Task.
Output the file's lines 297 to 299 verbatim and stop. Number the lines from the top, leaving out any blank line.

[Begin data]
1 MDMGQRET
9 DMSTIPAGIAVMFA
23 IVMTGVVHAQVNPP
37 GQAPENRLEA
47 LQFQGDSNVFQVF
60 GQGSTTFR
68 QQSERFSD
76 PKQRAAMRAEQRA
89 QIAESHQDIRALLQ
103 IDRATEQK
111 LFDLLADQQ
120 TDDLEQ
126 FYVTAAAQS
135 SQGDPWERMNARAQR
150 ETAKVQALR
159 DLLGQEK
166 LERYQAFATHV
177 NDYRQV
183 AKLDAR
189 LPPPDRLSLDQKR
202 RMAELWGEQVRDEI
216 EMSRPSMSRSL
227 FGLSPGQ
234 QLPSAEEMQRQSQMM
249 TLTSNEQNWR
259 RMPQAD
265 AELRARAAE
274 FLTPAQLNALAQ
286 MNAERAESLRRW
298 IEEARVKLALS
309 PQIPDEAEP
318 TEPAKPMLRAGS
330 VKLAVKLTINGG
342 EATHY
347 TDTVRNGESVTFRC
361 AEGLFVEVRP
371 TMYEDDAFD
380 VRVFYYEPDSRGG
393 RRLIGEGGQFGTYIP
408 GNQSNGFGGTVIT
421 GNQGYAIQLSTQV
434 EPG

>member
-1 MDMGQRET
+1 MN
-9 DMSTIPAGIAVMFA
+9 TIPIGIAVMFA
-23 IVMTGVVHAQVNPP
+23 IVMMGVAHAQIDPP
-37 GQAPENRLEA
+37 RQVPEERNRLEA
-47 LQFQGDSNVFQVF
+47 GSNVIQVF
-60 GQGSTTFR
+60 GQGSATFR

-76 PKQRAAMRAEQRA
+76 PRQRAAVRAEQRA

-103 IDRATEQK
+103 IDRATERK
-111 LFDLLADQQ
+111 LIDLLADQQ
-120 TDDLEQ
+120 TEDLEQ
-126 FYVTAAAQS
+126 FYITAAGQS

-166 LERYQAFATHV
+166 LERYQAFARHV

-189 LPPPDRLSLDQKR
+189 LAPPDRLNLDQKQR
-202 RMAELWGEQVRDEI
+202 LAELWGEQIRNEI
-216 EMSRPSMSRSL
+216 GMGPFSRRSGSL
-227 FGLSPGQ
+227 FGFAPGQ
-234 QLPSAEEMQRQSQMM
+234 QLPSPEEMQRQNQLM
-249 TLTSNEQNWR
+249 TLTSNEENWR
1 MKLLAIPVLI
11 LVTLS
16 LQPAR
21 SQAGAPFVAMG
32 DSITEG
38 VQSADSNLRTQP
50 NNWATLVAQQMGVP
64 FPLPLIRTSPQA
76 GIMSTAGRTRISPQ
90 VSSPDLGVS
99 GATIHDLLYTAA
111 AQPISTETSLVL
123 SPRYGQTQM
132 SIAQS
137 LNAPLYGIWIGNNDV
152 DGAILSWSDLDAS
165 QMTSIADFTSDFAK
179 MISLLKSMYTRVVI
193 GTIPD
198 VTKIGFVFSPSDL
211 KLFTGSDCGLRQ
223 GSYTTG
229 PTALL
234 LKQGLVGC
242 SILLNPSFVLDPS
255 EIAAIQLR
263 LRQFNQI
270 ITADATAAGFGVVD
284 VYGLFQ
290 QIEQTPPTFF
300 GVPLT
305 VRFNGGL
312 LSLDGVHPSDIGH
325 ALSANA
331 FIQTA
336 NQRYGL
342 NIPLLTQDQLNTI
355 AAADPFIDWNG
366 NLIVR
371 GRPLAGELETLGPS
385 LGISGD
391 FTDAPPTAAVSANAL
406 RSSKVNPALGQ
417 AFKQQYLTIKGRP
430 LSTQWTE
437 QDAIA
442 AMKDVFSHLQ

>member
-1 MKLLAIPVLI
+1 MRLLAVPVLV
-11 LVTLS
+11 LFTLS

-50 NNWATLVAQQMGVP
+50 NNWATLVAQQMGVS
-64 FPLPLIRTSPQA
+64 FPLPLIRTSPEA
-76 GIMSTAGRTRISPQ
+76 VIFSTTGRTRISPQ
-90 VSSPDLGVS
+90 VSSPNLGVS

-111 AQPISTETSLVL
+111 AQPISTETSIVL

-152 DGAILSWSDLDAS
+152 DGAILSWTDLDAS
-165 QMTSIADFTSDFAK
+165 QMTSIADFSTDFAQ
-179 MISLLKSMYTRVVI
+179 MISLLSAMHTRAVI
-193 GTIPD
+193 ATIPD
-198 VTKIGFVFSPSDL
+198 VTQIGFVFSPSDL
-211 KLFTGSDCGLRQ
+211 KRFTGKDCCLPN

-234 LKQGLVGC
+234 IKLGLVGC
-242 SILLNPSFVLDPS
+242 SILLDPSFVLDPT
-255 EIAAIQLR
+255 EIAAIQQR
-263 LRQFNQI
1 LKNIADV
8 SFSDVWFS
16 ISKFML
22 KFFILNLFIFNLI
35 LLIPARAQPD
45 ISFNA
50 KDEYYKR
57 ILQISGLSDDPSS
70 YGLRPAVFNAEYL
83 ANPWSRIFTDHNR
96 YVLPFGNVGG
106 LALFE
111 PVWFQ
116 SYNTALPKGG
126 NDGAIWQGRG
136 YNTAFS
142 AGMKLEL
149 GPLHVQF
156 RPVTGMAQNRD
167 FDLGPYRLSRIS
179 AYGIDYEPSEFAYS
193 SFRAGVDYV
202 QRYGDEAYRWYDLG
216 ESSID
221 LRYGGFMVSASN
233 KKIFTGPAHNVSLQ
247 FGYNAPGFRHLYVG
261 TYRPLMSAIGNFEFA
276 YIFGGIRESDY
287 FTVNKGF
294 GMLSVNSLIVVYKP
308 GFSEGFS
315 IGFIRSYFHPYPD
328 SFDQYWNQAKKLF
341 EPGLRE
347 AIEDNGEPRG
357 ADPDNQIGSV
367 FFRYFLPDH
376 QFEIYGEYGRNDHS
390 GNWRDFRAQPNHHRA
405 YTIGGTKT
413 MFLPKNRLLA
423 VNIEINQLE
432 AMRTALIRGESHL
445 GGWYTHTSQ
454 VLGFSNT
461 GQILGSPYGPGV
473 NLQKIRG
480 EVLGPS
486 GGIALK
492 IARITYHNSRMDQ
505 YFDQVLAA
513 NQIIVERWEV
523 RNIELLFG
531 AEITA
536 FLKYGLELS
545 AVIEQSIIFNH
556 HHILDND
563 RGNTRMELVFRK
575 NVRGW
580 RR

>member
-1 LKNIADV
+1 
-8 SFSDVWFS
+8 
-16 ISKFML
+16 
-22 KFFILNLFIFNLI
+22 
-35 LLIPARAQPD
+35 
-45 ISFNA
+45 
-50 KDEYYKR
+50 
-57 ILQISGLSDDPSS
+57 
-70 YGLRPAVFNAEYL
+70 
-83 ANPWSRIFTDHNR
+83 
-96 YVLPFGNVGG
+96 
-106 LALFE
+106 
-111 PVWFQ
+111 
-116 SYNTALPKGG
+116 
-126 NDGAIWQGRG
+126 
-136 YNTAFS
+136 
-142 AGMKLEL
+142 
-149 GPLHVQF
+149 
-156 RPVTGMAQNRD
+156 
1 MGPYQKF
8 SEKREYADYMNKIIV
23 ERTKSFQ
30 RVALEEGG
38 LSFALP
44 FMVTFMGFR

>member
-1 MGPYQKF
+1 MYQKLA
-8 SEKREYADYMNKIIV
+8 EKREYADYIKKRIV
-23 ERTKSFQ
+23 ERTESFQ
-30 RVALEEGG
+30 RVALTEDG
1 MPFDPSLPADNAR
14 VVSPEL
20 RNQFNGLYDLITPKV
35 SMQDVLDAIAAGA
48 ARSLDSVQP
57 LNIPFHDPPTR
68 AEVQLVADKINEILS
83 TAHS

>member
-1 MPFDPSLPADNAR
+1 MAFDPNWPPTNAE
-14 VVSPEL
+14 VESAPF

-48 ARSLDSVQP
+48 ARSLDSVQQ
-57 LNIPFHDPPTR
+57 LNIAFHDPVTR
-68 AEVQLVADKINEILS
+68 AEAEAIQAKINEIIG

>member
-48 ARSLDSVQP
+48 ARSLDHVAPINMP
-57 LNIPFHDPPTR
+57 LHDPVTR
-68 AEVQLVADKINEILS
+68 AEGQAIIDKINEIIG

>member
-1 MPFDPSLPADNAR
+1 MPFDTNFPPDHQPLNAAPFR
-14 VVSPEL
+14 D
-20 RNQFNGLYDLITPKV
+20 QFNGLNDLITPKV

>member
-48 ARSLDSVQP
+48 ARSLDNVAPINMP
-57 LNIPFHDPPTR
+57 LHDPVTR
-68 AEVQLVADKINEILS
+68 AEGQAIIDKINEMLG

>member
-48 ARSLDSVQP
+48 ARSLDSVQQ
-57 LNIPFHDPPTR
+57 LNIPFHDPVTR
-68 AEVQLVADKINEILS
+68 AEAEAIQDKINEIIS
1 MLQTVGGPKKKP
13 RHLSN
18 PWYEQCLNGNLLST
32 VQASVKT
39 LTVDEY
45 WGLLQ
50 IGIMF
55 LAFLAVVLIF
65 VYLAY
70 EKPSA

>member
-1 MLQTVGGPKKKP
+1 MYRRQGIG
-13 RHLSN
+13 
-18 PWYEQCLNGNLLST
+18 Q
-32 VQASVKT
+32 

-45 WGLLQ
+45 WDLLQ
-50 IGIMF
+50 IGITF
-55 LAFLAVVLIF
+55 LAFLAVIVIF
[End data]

+48 ARSLDHVAPINMP
-57 LNIPFHDPPTR
+57 LHDPVTR